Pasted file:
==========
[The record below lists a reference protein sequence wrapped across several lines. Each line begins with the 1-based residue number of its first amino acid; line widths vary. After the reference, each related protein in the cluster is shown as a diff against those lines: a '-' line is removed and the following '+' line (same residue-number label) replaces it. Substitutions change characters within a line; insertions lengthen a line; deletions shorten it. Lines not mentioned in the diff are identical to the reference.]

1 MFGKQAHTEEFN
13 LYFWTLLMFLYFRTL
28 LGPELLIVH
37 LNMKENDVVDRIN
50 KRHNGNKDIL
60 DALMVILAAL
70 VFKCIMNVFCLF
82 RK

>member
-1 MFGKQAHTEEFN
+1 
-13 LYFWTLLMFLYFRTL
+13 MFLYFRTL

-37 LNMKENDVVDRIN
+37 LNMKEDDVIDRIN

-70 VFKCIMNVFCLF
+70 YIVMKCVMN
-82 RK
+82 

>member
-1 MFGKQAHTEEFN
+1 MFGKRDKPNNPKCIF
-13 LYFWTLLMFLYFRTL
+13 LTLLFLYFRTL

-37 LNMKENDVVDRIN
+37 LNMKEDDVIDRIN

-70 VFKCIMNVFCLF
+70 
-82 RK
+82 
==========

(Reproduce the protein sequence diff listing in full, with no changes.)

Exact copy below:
[The record below lists a reference protein sequence wrapped across several lines. Each line begins with the 1-based residue number of its first amino acid; line widths vary. After the reference, each related protein in the cluster is shown as a diff against those lines: a '-' line is removed and the following '+' line (same residue-number label) replaces it. Substitutions change characters within a line; insertions lengthen a line; deletions shorten it. Lines not mentioned in the diff are identical to the reference.]

1 MFGKQAHTEEFN
13 LYFWTLLMFLYFRTL
28 LGPELLIVH
37 LNMKENDVVDRIN
50 KRHNGNKDIL
60 DALMVILAAL
70 VFKCIMNVFCLF
82 RK

>member
-1 MFGKQAHTEEFN
+1 
-13 LYFWTLLMFLYFRTL
+13 MFLYFRTL

-37 LNMKENDVVDRIN
+37 LNMKEDDVIDRIN

-70 VFKCIMNVFCLF
+70 YIVMKCVMN
-82 RK
+82 

>member
-1 MFGKQAHTEEFN
+1 MFGKRDKPNNPKCIF
-13 LYFWTLLMFLYFRTL
+13 LTLLFLYFRTL

-37 LNMKENDVVDRIN
+37 LNMKEDDVIDRIN

-70 VFKCIMNVFCLF
+70 
-82 RK
+82 